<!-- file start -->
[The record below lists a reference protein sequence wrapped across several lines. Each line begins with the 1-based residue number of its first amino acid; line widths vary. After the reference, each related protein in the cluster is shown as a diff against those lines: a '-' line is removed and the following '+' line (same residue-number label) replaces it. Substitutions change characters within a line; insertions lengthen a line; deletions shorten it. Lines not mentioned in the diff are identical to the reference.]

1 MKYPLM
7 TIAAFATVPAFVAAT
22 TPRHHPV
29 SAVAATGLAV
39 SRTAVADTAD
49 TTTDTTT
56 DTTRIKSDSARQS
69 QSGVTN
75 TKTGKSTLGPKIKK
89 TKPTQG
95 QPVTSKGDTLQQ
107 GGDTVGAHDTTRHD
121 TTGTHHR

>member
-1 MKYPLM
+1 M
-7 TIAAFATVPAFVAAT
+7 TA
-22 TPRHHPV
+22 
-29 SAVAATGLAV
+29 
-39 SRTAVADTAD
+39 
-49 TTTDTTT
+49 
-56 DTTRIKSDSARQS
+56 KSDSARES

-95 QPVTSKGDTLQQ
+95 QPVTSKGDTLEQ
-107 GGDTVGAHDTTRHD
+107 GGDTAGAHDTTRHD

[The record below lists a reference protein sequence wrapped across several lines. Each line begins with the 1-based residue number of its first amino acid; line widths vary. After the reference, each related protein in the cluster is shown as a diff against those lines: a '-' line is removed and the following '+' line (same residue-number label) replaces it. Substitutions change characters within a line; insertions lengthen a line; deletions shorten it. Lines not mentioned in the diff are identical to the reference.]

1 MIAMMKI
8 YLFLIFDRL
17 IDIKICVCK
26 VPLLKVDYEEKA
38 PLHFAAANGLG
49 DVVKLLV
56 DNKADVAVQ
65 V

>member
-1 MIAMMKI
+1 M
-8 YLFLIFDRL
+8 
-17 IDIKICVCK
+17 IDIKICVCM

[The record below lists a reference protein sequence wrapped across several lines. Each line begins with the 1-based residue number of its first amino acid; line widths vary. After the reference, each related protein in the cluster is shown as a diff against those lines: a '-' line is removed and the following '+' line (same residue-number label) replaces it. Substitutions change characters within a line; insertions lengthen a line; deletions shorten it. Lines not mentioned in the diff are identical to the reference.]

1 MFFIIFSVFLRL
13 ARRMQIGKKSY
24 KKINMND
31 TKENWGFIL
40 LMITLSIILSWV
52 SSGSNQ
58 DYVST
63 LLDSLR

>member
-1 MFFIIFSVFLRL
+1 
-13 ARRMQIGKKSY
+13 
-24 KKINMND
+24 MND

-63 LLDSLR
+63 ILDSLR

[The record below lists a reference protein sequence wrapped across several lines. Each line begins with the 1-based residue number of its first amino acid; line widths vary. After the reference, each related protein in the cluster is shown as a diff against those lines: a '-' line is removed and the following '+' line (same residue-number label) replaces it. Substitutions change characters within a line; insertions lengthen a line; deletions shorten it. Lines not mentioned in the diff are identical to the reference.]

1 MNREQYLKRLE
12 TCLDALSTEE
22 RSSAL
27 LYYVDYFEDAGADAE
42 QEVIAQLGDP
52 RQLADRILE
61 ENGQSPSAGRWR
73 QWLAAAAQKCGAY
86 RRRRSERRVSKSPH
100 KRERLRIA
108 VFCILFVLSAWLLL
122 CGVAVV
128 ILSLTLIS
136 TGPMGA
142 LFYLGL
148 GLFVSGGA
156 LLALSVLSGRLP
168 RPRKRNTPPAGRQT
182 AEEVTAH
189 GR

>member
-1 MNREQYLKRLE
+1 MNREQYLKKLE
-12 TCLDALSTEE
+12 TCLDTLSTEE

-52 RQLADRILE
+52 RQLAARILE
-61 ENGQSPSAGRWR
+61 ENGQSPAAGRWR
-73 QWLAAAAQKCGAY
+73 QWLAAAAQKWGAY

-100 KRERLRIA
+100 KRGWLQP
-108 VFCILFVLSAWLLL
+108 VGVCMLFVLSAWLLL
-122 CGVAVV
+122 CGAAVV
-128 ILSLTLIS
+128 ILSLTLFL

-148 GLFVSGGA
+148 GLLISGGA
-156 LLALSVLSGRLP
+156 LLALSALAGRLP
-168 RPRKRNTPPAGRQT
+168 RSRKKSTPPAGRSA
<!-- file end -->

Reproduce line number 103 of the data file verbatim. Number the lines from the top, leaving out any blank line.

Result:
+108 VGVCMLFVLSAWLLL